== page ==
In Jarha village near Cofimvaba, Eastern Cape, a sheep shearing shed is being used as a day care centre for more than 50 children. The small community has been struggling for years to build a proper day care centre.
The roof of the shearing shed leaks when it rains. The floor is dusty and there are no toilets. Children relieve themselves at the back of the shed. It has two rooms, a kitchen and a classroom. There are a handful of chairs and two mattresses.
In the past, when parents went to Cofimvaba to visit the clinic or to look for work they used to leave their children alone at home. For a while a house was used as a day care centre, but then its owner returned from Cape Town. For the past eight years, the shearing shed has been used.
Nosandile Bangani, who started the Zukhanye Day Care Centre, charges R30 per child per month, but many parents struggle to pay even this amount. The money is used to buy additional food and to pay for two teachers. Each child receives R15 a day for food from the Eastern Cape Department of Social Development.
Bangani fears the department will one day close the centre as the shed isn’t a suitable facility.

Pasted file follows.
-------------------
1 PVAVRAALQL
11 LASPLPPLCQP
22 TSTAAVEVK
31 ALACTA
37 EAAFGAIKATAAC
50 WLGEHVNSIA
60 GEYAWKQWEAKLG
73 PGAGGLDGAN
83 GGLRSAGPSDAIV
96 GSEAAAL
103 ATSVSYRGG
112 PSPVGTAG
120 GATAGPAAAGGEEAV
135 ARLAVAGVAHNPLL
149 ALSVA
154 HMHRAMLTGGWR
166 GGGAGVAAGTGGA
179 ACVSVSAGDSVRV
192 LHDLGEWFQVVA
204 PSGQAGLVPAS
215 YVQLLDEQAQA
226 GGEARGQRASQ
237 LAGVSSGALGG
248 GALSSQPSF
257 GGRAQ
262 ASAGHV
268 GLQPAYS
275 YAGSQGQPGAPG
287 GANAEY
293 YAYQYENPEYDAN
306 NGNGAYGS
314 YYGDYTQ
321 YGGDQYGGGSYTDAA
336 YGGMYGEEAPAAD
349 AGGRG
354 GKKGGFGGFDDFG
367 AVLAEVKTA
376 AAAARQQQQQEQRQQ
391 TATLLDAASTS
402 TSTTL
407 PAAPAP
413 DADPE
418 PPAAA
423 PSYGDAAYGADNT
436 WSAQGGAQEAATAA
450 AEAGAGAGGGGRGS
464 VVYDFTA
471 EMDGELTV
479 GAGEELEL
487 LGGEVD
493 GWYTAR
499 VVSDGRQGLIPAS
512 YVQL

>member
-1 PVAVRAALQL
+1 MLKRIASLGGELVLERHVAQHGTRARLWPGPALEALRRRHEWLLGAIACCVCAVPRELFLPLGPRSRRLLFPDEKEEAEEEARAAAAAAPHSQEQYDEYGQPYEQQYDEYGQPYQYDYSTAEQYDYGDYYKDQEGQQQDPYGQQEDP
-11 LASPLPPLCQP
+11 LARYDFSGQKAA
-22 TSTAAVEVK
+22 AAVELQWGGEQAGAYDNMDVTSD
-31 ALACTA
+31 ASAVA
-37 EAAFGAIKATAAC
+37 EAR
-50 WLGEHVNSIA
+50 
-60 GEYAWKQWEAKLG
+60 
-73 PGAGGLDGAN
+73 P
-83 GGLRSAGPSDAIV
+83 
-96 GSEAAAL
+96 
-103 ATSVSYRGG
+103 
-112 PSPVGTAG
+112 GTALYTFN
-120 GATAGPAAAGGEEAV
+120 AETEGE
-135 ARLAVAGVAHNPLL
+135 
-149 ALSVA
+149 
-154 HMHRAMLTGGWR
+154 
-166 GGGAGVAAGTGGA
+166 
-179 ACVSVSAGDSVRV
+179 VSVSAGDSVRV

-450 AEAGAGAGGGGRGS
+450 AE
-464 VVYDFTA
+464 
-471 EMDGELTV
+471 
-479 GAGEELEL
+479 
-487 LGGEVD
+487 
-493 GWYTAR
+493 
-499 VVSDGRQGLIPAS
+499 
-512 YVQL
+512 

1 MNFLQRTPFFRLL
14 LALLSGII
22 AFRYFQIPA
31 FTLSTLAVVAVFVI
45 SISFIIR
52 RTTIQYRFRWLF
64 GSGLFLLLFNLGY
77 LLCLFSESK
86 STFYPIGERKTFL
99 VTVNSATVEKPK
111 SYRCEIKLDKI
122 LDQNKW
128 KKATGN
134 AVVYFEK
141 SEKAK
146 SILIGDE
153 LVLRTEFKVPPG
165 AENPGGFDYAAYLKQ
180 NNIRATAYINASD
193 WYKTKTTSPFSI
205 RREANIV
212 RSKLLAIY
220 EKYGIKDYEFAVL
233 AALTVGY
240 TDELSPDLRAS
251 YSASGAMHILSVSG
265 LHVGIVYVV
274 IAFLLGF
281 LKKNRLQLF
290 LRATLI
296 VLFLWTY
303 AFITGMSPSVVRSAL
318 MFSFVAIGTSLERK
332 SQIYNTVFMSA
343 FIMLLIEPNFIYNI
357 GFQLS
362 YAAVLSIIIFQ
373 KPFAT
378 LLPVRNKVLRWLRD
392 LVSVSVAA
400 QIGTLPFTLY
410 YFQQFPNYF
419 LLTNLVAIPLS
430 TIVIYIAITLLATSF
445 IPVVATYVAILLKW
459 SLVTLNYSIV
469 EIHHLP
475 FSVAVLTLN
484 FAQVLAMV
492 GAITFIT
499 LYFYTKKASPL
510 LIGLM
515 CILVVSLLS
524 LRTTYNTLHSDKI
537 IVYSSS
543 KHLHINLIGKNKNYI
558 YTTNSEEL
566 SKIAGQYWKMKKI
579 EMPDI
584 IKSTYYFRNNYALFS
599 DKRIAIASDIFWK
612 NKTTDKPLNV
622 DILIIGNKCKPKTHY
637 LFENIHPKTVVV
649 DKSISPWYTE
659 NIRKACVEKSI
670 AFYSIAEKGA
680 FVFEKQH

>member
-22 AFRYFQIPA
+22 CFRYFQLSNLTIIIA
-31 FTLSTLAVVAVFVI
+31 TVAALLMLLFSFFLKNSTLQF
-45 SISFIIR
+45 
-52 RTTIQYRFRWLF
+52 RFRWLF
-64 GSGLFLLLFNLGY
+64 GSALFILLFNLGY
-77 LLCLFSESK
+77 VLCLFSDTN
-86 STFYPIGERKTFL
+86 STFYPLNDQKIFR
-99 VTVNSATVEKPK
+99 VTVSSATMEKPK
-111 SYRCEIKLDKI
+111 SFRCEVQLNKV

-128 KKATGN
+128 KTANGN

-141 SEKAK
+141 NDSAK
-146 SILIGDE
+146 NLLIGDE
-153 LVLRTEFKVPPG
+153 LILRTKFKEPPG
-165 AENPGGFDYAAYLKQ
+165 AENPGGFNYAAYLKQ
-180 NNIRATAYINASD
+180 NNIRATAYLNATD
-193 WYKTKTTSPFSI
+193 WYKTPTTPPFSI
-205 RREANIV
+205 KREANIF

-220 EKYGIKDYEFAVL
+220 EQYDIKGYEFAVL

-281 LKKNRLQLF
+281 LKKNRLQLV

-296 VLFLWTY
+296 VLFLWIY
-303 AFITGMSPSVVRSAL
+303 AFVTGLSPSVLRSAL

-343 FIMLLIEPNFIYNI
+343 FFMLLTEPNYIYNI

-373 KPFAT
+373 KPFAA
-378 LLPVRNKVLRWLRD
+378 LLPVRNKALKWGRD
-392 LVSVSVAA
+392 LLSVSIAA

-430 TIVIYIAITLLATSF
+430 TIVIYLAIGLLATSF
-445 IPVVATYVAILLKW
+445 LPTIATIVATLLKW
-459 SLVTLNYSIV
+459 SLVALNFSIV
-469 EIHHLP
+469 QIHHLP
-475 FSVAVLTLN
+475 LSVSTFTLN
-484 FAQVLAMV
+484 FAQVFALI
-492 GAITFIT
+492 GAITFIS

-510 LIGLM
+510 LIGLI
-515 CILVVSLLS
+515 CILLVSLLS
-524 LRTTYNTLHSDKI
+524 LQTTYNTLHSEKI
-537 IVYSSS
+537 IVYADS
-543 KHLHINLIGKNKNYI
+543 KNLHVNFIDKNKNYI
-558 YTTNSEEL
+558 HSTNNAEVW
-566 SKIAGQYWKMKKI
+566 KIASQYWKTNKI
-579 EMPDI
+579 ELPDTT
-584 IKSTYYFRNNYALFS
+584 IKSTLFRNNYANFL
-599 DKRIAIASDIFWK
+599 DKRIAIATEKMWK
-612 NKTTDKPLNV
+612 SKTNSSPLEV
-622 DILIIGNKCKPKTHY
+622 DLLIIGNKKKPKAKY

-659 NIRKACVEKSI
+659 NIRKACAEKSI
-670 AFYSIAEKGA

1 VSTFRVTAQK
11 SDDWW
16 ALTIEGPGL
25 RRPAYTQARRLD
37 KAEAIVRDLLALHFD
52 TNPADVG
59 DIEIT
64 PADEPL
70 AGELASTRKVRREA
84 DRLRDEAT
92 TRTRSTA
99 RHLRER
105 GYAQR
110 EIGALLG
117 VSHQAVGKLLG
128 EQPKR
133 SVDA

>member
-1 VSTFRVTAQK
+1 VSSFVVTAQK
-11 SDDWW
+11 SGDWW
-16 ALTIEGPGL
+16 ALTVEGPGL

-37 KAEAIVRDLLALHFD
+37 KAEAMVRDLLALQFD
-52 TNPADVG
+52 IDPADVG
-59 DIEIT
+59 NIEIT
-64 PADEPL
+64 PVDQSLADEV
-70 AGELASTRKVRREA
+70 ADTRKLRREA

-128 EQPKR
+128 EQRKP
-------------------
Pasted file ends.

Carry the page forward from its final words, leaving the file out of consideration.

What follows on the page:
“We can’t buy more furniture because there’s no space to put it and when the farmers want to use the shed we have to clear everything,” says Bangani.
Between October and January the shed is used by sheep farmers for shearing.
The day care centre then relocates to private houses if they are available.
The community is struggling to complete the construction of a proper day care facility. Community members contributed R10 each. The money was used to make building blocks and lay a foundation.
“There were people who volunteered to build blocks using soil and water. We managed to start the foundations using the soil blocks but heavy rains destroyed everything,” she said.
Ward Councillor Andile Yamile said he had applied but had (by October 2018) not received any funds from Intsika Yethu Local Municipality to help build a centre.
Municipality Community Work Programme Coordinator Masonwabe Tikana said he is aware of the application and the CWP Implementation Agent is still in discussions on how they going to assist.
- The article was originally published by GroundUp and is republished by Food For Mzansi under a Creative Commons license. GroundUp started in April 2012 as a joint project of Community Media Trust and the University of Cape Town’s Centre for Social Science Research.